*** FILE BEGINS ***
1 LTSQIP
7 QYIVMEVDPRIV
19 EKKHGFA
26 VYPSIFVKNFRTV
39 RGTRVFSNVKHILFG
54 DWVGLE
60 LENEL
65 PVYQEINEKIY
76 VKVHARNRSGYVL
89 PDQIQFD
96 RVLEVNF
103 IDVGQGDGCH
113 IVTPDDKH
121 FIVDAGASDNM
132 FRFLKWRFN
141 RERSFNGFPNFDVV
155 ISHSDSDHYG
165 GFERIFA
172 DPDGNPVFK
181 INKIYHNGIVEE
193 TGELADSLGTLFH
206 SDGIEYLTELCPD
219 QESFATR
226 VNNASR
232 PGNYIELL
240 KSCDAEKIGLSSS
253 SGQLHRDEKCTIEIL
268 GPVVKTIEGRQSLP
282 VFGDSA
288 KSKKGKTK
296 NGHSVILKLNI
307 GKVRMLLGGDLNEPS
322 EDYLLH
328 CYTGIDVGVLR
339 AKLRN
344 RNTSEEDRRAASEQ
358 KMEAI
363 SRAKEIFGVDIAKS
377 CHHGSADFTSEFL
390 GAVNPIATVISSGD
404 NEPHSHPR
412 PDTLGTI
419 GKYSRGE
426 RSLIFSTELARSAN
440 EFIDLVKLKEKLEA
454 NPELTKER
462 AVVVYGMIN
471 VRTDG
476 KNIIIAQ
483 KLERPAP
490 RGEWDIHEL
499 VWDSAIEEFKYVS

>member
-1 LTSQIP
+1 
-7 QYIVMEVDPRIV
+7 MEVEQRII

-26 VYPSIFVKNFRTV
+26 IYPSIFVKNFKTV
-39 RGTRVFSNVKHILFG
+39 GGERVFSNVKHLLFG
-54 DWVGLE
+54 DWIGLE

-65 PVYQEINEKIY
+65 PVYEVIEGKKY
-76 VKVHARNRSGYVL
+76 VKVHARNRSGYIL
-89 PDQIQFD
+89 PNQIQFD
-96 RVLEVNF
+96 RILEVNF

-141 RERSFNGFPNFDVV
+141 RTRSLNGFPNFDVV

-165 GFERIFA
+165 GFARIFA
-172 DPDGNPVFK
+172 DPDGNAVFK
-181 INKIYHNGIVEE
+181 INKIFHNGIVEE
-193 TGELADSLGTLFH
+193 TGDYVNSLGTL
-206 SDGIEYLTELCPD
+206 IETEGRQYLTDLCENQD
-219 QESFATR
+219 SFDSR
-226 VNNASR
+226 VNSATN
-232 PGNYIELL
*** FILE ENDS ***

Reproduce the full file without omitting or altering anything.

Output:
1 LTSQIP
7 QYIVMEVDPRIV
19 EKKHGFA
26 VYPSIFVKNFRTV
39 RGTRVFSNVKHILFG
54 DWVGLE
60 LENEL
65 PVYQEINEKIY
76 VKVHARNRSGYVL
89 PDQIQFD
96 RVLEVNF
103 IDVGQGDGCH
113 IVTPDDKH
121 FIVDAGASDNM
132 FRFLKWRFN
141 RERSFNGFPNFDVV
155 ISHSDSDHYG
165 GFERIFA
172 DPDGNPVFK
181 INKIYHNGIVEE
193 TGELADSLGTLFH
206 SDGIEYLTELCPD
219 QESFATR
226 VNNASR
232 PGNYIELL
240 KSCDAEKIGLSSS
253 SGQLHRDEKCTIEIL
268 GPVVKTIEGRQSLP
282 VFGDSA
288 KSKKGKTK
296 NGHSVILKLNI
307 GKVRMLLGGDLNEPS
322 EDYLLH
328 CYTGIDVGVLR
339 AKLRN
344 RNTSEEDRRAASEQ
358 KMEAI
363 SRAKEIFGVDIAKS
377 CHHGSADFTSEFL
390 GAVNPIATVISSGD
404 NEPHSHPR
412 PDTLGTI
419 GKYSRGE
426 RSLIFSTELARSAN
440 EFIDLVKLKEKLEA
454 NPELTKER
462 AVVVYGMIN
471 VRTDG
476 KNIIIAQ
483 KLERPAP
490 RGEWDIHEL
499 VWDSAIEEFKYVS

>member
-1 LTSQIP
+1 
-7 QYIVMEVDPRIV
+7 MEVEQRII

-26 VYPSIFVKNFRTV
+26 IYPSIFVKNFKTV
-39 RGTRVFSNVKHILFG
+39 GGERVFSNVKHLLFG
-54 DWVGLE
+54 DWIGLE

-65 PVYQEINEKIY
+65 PVYEVIEGKKY
-76 VKVHARNRSGYVL
+76 VKVHARNRSGYIL
-89 PDQIQFD
+89 PNQIQFD
-96 RVLEVNF
+96 RILEVNF

-141 RERSFNGFPNFDVV
+141 RTRSLNGFPNFDVV

-165 GFERIFA
+165 GFARIFA
-172 DPDGNPVFK
+172 DPDGNAVFK
-181 INKIYHNGIVEE
+181 INKIFHNGIVEE
-193 TGELADSLGTLFH
+193 TGDYVNSLGTL
-206 SDGIEYLTELCPD
+206 IETEGRQYLTDLCENQD
-219 QESFATR
+219 SFDSR
-226 VNNASR
+226 VNSATN
-232 PGNYIELL